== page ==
• Complements succession planning by proactively building an external talent pipeline.
  • Reduces time to hire by skipping resume screening and other steps that filter unqualified candidates.
  • Assumes less risk in the hiring process if a candidate’s skills are vetted ahead of time.

Challenges of recruiting passive candidates

Many organizations face these challenges when trying to recruit passive candidates:

  • Requires extensive time, effort, and thoughtful communication to find and engage qualified talent.
  • Often has a lower ROI than active recruiting.
  • Risks damage to employer brand if communications are handled poorly.

Why recruit passive candidates?

If you ignore passive recruiting, you might miss out on a highly qualified candidate who could’ve been convinced to apply if a recruiter had reached out with the right message and job opening. 

Here are just a handful of reasons why your organization should consider recruiting passive candidates:

  • Limited competition: Since this candidate isn’t actively looking for a job, the position you offer may be the only offer they’re considering.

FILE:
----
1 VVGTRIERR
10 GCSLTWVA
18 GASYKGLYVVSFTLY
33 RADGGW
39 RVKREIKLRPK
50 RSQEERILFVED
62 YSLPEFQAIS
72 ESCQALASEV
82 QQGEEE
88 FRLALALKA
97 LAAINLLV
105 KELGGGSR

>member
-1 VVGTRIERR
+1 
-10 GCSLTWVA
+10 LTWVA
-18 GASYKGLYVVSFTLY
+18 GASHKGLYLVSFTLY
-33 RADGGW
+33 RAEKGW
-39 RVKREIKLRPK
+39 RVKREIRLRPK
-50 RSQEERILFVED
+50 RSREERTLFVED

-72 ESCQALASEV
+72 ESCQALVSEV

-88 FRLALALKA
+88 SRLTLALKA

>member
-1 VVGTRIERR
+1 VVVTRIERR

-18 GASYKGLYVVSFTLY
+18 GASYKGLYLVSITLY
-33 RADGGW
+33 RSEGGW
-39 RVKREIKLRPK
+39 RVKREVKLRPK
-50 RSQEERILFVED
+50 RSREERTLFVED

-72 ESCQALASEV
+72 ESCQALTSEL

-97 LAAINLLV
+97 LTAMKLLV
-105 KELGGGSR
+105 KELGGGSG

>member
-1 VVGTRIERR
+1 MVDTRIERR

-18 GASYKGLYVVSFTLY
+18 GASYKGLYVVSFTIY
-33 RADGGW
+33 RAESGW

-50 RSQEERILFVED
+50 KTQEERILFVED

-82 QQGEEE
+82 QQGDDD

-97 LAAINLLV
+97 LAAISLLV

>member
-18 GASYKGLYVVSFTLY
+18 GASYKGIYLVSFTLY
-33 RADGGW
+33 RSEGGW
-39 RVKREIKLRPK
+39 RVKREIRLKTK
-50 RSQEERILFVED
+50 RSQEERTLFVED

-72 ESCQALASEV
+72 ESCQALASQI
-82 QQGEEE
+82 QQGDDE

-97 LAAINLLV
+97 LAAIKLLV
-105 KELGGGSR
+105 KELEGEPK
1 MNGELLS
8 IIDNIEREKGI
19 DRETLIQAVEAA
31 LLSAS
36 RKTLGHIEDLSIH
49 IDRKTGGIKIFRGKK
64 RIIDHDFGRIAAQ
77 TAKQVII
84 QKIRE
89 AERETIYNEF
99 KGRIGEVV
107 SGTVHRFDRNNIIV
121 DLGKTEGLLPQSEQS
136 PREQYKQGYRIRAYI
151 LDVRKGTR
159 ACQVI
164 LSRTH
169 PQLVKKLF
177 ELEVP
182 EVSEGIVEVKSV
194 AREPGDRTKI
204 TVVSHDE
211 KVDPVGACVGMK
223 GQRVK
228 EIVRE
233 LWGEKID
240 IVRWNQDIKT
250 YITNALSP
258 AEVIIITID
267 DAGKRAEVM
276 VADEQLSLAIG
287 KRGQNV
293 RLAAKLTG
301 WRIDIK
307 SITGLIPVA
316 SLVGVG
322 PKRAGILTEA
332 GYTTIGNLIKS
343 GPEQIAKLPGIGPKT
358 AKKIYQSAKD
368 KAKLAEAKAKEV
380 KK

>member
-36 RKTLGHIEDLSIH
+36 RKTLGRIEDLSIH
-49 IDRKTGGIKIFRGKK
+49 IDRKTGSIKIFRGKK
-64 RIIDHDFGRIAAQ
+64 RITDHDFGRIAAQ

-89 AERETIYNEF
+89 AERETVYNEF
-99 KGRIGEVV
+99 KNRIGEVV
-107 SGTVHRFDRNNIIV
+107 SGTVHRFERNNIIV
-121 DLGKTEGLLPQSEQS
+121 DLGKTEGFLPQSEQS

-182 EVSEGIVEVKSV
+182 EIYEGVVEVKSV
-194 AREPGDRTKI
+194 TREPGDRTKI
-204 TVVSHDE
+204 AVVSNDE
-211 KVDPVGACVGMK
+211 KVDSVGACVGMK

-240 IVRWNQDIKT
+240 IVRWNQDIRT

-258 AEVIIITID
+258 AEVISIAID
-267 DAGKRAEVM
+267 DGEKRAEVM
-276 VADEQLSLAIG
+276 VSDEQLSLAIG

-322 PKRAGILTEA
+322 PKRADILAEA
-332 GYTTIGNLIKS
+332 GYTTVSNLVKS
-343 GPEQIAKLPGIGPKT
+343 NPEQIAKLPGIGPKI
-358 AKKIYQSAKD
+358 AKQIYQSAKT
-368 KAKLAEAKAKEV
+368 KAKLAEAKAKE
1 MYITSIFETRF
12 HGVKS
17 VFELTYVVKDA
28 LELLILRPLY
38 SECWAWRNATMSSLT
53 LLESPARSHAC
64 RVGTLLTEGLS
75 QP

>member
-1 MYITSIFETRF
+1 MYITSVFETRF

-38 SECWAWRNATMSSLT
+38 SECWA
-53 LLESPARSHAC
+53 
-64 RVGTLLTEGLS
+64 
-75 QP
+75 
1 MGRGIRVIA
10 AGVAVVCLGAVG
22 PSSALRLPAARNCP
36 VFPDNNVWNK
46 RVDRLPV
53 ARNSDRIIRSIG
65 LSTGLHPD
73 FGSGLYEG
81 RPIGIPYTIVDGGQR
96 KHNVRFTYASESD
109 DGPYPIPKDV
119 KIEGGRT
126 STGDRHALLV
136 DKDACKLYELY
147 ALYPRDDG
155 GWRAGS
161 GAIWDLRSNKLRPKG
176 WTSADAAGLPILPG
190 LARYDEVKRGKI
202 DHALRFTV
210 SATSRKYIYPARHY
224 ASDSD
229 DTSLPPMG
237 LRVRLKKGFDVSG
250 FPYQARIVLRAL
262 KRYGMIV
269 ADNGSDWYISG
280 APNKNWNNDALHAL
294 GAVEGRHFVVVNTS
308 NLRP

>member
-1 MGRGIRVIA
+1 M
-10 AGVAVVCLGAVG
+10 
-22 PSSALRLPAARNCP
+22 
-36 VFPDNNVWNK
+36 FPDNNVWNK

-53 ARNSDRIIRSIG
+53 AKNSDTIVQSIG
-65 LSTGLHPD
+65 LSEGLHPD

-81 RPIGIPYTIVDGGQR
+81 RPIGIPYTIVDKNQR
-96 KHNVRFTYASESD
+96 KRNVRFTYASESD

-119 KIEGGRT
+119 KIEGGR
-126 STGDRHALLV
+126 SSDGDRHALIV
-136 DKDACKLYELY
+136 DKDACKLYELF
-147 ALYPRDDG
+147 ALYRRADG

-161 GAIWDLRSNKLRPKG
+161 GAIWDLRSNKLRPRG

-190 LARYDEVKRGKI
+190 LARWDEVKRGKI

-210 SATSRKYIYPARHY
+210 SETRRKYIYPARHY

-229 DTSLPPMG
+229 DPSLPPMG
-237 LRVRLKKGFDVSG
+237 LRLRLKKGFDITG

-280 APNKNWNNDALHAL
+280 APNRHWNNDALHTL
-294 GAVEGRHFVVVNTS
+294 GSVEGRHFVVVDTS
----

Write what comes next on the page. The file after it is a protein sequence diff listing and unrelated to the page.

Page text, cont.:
• Ability to vet candidates proactively: You’re reaching out to passive candidates rather than the other way around; that means you can be selective about who you contact and take the time to research individuals who will be the best fit.
  • High-quality talent: Individuals who are already employed and fit your search criteria likely have the skills and experience you need; they may require little to no initial training if hired.

Passive recruiting FAQs

A passive candidate is a professional who is not currently looking for a new job opportunity but is open to hearing about opportunities that are relevant to their skill set and experience.

Passive recruiting is the process of finding and encouraging qualified passive candidates to consider a new role or career path within your organization. Rather than focusing on career fairs and other outreach methods that target the active candidate pool, passive recruitment typically involves nurture email campaigns, tailored LinkedIn messages, and strategies for building meaningful relationships with passive candidates.